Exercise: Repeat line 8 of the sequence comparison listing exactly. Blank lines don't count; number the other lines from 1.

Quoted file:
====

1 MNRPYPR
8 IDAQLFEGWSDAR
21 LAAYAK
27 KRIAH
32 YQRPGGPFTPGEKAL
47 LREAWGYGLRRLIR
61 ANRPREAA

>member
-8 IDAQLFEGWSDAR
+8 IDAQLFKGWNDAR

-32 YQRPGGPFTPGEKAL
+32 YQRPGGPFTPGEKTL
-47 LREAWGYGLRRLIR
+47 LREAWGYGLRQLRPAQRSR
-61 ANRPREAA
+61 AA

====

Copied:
>member